Photo Credit: Stephen M. Flatow
Stephen M. Flatow

Actor Richard Gere sparked controversy last month when he said after a visit to Hebron that the Arab-Jewish situation there reminds him of the American “Old South.”

Gere was right – only not quite in the way he intended.


“It’s exactly like what the Old South was in America,” Gere remarked as he looked around the streets of Hebron. “Blacks knew where they could go, they could drink from that fountain, they couldn’t go over there, they couldn’t eat in that place. It was well understood. You didn’t cross it or you’d get your head beat in or lynched.”

Wouldn’t you know it, just a few days later, somebody from the “wrong race” accidentally crossed into place he wasn’t “supposed” to go, and sure enough he – to use Gere’s terminology – “got his head beat in” and was nearly “lynched.”

What a remarkable coincidence. So soon after Gere proclaimed his dire warning, it came true. You would think Gere would have immediately issued a loud declaration about how events have proven him right. Instead, he was silent.

The explanation for Gere’s odd silence is simple and sad.

While Gere was warning about Jewish mobs he believed were ready to “lynch” Arabs, what actually happened was that the mob in a suburb of Hebron consisted of Palestinian Arabs, and the target of the near-lynching was a Jew.

Sometimes, reality clashes with the fantasy world of Hollywood.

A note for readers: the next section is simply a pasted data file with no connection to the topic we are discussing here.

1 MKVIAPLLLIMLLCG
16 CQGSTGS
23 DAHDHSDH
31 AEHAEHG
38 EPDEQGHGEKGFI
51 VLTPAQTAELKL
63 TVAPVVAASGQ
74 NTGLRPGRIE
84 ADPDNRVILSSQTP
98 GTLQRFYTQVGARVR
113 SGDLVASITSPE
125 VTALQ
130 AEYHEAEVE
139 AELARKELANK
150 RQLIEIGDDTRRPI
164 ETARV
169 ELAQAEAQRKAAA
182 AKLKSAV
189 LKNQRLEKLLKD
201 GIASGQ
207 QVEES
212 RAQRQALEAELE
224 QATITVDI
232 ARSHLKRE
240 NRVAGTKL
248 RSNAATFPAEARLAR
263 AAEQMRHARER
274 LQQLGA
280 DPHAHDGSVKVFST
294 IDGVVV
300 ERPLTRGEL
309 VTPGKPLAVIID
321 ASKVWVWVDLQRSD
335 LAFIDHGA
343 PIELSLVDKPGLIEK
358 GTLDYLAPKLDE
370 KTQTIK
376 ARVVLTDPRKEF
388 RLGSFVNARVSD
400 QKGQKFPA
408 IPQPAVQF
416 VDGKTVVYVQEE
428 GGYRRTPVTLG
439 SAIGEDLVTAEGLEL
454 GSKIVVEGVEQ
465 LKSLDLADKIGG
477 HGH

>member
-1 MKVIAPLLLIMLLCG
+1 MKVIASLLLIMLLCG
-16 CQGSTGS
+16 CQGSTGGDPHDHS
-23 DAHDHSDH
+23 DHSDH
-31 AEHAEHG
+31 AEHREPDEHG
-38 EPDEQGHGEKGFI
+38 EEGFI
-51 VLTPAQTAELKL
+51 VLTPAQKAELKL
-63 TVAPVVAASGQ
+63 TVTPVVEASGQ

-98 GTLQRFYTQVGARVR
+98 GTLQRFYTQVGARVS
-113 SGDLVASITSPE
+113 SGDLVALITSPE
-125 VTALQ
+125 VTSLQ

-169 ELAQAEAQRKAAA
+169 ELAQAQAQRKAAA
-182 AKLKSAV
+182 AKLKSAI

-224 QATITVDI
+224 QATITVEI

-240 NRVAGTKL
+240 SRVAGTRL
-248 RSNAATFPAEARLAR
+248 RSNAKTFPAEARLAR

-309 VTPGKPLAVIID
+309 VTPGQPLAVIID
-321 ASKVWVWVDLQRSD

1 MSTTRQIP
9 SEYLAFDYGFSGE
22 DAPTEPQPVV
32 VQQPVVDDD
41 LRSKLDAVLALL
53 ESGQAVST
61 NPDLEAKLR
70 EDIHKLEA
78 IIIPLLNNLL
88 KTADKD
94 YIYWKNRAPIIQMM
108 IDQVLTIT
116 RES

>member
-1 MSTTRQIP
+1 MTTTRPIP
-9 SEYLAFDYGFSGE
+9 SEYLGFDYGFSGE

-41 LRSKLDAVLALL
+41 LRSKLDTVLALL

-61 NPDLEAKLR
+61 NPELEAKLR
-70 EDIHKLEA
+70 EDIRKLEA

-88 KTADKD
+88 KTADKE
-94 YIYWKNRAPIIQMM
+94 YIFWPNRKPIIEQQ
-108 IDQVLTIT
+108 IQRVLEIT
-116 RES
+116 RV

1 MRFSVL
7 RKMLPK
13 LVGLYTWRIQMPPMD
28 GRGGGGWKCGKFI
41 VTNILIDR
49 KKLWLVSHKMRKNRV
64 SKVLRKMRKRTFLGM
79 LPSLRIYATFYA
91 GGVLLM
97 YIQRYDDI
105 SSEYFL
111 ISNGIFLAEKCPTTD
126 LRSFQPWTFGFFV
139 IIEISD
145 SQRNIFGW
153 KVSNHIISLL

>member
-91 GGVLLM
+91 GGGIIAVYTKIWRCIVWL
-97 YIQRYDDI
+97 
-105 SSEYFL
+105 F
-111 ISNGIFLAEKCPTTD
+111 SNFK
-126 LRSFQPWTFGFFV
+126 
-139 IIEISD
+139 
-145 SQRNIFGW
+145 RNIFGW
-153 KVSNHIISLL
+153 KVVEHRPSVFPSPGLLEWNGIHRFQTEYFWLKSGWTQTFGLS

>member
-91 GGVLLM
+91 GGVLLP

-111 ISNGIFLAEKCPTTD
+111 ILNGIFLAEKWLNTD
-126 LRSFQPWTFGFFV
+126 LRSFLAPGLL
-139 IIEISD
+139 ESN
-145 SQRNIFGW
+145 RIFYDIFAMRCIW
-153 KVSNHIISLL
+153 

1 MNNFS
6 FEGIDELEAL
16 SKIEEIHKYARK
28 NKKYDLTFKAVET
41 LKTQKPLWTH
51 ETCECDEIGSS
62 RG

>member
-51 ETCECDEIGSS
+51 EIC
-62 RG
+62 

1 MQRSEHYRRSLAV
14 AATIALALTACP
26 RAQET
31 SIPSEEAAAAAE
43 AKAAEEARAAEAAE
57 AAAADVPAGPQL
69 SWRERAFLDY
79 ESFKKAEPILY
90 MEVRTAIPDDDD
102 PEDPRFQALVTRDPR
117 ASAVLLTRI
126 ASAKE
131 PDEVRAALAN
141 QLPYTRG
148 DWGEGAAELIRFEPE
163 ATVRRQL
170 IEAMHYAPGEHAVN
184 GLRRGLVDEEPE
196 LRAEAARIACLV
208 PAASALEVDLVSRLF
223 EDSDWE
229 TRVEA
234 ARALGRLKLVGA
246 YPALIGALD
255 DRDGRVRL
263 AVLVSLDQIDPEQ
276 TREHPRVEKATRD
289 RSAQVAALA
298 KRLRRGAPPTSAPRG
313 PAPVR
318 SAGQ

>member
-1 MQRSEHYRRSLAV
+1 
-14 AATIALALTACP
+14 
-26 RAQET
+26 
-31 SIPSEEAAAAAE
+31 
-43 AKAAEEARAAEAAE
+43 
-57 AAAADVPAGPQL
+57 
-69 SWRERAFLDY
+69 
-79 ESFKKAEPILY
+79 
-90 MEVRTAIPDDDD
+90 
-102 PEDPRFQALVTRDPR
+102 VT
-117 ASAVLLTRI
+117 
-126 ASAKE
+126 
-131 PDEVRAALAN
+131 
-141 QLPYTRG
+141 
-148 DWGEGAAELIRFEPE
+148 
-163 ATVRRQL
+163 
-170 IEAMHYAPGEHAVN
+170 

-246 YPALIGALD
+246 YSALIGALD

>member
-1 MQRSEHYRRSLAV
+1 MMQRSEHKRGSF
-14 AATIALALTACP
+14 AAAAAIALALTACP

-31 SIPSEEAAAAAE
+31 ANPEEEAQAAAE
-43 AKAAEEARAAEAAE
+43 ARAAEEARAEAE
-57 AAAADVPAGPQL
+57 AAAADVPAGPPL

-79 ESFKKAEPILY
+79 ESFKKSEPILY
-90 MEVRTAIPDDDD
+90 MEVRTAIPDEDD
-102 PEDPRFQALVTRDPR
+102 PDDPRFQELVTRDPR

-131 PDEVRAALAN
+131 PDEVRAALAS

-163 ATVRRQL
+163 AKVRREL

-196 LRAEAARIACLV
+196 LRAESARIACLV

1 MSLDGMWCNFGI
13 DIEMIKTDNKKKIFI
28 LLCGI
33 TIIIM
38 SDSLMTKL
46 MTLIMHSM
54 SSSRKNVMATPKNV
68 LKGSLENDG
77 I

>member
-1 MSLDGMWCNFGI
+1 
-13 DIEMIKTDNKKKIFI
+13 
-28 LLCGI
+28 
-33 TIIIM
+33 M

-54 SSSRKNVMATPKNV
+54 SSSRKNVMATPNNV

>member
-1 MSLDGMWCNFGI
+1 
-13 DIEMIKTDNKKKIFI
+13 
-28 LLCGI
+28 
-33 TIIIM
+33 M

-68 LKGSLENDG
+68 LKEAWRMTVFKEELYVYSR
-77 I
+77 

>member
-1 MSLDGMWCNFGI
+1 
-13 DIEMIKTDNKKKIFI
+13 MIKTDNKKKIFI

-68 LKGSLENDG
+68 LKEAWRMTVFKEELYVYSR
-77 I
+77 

The reality in Hebron is that 80 percent of the city is run by the Palestinian Authority. Israel controls only the small sliver where the small, and constantly victimized, Jewish community is situated.

Now, if the Palestinians in Hebron and its suburbs were all moderate and peace-loving –as Hollywood, the news media, and the Jewish left want us to believe – then surely they would have no problem with a Jew occasionally passing by.

But they do have a problem. A big one. The problem is called Jew-hatred.

On that Monday evening, an Israeli soldier took a wrong turn and entered Sair, a Palestinian neighborhood on the outskirts of Hebron. He didn’t shoot anybody. He didn’t “occupy” or oppress anyone. He just drove into an area that is off-limits to Jews.

An area that is off-limits to Jews? Like areas in South Africa that were off-limits to blacks? Yes, exactly like that. The Palestinian Authority does not permit Jews to reside in the areas it controls.

I believe the word to describe such a policy is “apartheid.”

A mob immediately surrounded the Israeli vehicle in Sair. They “threw stones at his vehicle,” according to news accounts. Or, to put it more bluntly, they tried to stone him to death. That’s not exactly unheard-of behavior among Arabs in the Middle East.

Some of the attackers also “physically assaulted” the driver, the Times of Israel noted. These weren’t children tossing pebbles as a lark. This was a crazed mob – one that formed within second of a Jew driving into the neighborhood – determined to lynch (Gere’s word again!) a person of the “wrong” ethnicity.

The victim was hospitalized with head wounds. Will the injuries have any permanent effects? Will his vision or hearing be damaged? Will he a bear an unsightly scar across his face?

We’ll probably never know. The international news media lost interest in the story as soon as they realized there was no way to blame the Israeli driver. And, of course, so did Richard Gere.

The next time Gere visits Israel, it would be a good idea for the government to arrange for him to meet the Jewish victim of the Arab lynch mob near Hebron. He could teach the Hollywood actor a thing or two about the real world.

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Stephen M. Flatow is president-elect of the Religious Zionists of America. He is the father of Alisa Flatow, who was murdered in an Iranian-sponsored Palestinian terrorist attack in 1995 and the author of A Father’s Story: My Fight for Justice Against Iranian Terror.